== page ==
The financial markets have given Macau casino shares a beating this week amid speculation of a renewed crackdown by China on capital outflows.
Part of the concerns regarding Macau casino growth and a potential slowdown in total gaming revenue were sparked by a move by local Macau banks to remove cash-back machines from pawnshops and other stores inside Macau casinos.
Investor’s seem to be aware that in the past the Chinese government has forced through such measures in an attempt to better control the flow of hard currency out of China. The machines themselves have long been a popular source of cash for mainland Chinese gamblers playing in the former Portuguese enclave.
Simon Cheung, a local Goldman Sachs analyst has noted that the move, while spooking investors, seems so far to have limited impact on overall cash flow through Macau casinos. In fact, he added, further declines in Macau casino shares could spell a prime buying opportunity in light of the fact that the gambling mecca has seen a steady rise in total gaming revenue since China eased restrictions on junket players visiting the region last year.
DS Kim, an analyst at J.P. Morgan Chase & Co wrote in a report this week that “investors may want to wait-and-see how the situation pans out” before making a move even though the Macau casino operator index slid a precipitous 3% on Wednesday. MGM China Holdings saw the largest single day drop, falling 4.4%.
The overall index has declined 6% since figures released earlier in the week showed that total casino revenue for the first quarter of 2018 came in way below analysts bullish estimates.
In light of the news, analysts are now forecasting yet another drop for the month of June.
US casino shares have also been hit, with MGM Resorts International, who owns and operates the MGM Macau and MGM Cotai, sliding 2.2% and Melco Resorts and Entertainment, owner of the City of Dreams, Macau, down 4.6% on Tuesday alone.
Business as usual?
The Industrial and Commercial Bank of China (Macau) Ltd. mailed a statement to Bloomberg news saying the banks action in removing the machines was the result of a check of point of sale systems to remove defunct machines, which is standard practice and in line with steps the bank took two years ago.
At the same time, and shedding some light on the reality of a possible crackdown on capital outflows, the Macau Monetary Authority issued a statement saying that additional financial services provided to the public, whether in the form of individual loans or by shops, moneychangers, remittance companies or Caixa Economica Postal would constitute a violation of the law.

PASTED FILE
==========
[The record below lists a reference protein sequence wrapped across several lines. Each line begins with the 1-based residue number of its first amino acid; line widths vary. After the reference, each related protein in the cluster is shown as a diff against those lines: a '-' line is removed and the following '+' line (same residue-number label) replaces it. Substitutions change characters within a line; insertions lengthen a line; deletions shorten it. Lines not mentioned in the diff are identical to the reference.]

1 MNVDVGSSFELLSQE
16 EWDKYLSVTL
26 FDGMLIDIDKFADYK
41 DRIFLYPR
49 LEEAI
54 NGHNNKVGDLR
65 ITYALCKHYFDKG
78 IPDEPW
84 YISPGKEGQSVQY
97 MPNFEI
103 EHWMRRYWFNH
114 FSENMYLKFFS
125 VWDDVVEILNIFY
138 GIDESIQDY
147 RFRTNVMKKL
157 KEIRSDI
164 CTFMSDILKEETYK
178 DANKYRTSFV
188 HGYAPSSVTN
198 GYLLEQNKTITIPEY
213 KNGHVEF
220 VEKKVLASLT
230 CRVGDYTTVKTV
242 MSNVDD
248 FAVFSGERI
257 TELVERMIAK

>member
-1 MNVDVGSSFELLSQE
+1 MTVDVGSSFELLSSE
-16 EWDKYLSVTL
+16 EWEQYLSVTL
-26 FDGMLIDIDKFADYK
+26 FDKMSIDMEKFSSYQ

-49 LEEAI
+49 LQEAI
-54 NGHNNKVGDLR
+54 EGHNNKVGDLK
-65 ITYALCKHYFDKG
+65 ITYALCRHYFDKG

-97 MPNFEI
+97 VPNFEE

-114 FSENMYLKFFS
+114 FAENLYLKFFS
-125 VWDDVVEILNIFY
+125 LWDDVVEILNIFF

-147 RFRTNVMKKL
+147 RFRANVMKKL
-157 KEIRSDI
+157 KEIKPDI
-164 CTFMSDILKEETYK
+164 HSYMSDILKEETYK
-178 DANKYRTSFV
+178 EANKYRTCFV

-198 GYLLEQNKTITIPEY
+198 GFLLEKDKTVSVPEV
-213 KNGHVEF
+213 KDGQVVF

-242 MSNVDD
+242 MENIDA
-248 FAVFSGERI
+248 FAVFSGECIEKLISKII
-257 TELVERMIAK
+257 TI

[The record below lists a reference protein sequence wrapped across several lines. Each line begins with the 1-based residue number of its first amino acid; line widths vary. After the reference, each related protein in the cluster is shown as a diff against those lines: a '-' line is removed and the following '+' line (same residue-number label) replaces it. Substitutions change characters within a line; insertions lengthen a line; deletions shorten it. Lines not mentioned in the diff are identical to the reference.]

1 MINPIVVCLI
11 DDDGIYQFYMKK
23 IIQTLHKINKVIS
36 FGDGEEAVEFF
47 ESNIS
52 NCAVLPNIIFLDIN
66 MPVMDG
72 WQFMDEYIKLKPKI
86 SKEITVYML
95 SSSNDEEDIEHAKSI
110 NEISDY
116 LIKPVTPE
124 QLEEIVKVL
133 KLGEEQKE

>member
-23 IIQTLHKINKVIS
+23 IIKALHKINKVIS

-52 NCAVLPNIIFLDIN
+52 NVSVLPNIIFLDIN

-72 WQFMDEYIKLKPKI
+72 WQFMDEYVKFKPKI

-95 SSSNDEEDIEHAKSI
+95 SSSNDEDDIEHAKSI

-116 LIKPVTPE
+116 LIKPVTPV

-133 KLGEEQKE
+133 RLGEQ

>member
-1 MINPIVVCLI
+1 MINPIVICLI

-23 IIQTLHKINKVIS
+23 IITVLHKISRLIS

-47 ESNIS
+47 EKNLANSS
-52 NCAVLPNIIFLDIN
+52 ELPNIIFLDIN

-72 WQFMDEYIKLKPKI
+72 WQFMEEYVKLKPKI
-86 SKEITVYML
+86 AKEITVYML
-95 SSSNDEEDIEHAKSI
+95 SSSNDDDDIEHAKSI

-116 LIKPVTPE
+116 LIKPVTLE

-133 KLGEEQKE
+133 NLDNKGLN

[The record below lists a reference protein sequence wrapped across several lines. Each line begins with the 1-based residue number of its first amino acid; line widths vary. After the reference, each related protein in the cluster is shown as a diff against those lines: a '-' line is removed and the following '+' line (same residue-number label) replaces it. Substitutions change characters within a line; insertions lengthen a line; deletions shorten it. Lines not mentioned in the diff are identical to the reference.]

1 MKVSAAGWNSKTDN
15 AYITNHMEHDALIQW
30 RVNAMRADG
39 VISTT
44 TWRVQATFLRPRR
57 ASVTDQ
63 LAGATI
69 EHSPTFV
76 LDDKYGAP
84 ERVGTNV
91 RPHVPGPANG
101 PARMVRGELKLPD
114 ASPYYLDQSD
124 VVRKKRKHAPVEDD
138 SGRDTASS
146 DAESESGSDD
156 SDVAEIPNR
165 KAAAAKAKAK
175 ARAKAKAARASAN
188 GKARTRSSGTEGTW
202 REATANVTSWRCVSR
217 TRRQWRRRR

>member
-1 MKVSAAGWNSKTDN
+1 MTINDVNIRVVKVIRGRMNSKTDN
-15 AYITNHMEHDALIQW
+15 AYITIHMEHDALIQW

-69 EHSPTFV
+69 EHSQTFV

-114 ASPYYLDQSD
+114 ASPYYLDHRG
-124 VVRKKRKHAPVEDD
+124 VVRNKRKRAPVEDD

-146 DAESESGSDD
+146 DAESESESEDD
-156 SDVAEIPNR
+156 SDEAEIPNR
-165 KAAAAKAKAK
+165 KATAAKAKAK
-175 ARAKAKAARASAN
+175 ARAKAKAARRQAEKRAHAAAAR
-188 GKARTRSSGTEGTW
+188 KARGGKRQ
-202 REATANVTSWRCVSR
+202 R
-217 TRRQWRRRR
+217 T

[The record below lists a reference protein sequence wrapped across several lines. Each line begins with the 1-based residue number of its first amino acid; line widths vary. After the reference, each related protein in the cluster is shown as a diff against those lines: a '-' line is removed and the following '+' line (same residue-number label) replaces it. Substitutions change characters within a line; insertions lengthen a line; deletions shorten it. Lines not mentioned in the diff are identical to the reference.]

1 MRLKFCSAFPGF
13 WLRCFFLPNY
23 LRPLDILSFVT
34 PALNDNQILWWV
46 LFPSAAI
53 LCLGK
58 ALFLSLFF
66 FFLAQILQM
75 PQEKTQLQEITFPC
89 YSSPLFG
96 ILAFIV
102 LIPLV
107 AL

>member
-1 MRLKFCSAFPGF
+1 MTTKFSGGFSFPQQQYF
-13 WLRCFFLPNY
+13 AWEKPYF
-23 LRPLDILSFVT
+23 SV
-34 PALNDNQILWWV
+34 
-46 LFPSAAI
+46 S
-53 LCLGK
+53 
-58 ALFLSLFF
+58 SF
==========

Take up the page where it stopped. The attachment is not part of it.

As early as 2015 the Macau regulator had issued a call for banks operating in Macau to enhance their monitoring of merchants and other businesses likely to provide financial services in an effort to crack down on cross-border financial activity and potential money laundering.
The move at the time coincided with a heavy handed crackdown by Chinese authorities on whales travelling on junkets to play in Macau amid government concerns that players were using the trips to change wan into other currencies to move offshore.
World Cup effect
Macau casino stock prices were also effected by ambiguity over the policies of the Chinese central bank amid talks of a trade war with the US as well as the upcoming World Cup.
In fact, the World Cup phenomena seems to be adding to market volatility. With the launch of the worlds most celebrated football tournament just weeks away, Deutsche Banka AG analyst Carlo Santarelli has suggested that the World Cup could cause junket revenues to decline in June as players focus their betting efforts elsewhere.
Analysts at Morgan Stanley also highlighted the effects of the upcoming World Cup as a possible underlying cause of slower revenue growth in June, pushing Macau casino shares lower and further increasing market volatility.
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